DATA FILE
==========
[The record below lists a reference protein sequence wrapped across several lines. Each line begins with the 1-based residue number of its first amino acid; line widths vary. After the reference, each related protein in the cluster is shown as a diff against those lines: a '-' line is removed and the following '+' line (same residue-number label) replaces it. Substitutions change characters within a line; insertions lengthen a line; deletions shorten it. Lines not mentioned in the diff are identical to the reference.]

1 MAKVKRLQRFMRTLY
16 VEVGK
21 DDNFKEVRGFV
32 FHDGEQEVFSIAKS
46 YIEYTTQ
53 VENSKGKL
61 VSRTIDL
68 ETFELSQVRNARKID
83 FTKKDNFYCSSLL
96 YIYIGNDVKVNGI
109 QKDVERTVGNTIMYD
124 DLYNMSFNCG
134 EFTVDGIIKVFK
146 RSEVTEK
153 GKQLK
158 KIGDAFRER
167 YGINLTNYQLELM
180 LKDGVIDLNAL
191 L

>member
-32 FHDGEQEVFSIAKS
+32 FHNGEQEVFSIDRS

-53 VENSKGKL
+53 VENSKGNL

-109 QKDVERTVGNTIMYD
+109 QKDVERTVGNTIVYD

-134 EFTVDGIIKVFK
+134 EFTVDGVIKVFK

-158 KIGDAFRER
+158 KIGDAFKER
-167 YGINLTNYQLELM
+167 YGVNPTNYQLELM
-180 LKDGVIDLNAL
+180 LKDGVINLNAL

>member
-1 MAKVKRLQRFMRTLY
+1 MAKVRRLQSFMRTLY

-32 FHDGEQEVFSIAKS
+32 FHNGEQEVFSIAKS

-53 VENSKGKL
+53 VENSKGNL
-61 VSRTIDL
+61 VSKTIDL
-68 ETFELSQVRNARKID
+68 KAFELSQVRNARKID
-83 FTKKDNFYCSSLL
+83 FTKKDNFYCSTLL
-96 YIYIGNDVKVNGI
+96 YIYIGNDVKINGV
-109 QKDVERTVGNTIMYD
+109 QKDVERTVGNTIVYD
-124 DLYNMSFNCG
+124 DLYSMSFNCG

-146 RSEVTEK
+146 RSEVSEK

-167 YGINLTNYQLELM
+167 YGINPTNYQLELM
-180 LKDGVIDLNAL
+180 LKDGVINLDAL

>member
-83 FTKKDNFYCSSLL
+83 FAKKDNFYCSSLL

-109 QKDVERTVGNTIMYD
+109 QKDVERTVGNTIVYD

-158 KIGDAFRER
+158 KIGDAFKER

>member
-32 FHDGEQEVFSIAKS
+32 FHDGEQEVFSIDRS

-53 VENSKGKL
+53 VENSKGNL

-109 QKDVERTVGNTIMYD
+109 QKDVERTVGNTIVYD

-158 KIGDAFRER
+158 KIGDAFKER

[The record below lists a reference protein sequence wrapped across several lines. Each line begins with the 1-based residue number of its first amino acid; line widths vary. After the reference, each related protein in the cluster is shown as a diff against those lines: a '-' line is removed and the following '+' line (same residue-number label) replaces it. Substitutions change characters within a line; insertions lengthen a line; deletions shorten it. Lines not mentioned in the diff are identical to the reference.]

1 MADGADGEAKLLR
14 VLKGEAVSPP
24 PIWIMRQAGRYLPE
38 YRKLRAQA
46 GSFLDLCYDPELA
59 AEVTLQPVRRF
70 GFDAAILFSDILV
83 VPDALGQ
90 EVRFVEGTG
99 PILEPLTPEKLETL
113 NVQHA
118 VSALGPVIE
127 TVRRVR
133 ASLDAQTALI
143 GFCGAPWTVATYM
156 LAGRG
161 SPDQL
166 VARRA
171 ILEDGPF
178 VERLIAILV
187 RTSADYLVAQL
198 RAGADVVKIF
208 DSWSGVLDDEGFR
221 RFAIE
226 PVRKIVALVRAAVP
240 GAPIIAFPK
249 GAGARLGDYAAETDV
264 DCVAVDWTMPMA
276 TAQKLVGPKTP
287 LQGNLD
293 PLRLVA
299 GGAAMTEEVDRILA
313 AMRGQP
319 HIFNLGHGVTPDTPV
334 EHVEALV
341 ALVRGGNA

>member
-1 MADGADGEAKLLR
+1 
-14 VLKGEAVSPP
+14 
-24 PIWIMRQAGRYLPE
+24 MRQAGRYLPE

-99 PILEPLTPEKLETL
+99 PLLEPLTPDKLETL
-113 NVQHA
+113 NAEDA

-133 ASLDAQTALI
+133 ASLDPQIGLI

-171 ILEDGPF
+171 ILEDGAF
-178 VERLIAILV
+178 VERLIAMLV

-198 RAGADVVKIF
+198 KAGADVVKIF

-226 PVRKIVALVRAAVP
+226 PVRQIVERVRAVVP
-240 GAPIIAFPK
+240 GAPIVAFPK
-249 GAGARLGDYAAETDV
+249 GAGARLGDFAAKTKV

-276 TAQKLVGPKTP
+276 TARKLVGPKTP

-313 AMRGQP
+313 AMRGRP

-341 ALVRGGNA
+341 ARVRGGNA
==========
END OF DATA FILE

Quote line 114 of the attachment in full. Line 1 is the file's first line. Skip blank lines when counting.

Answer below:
>member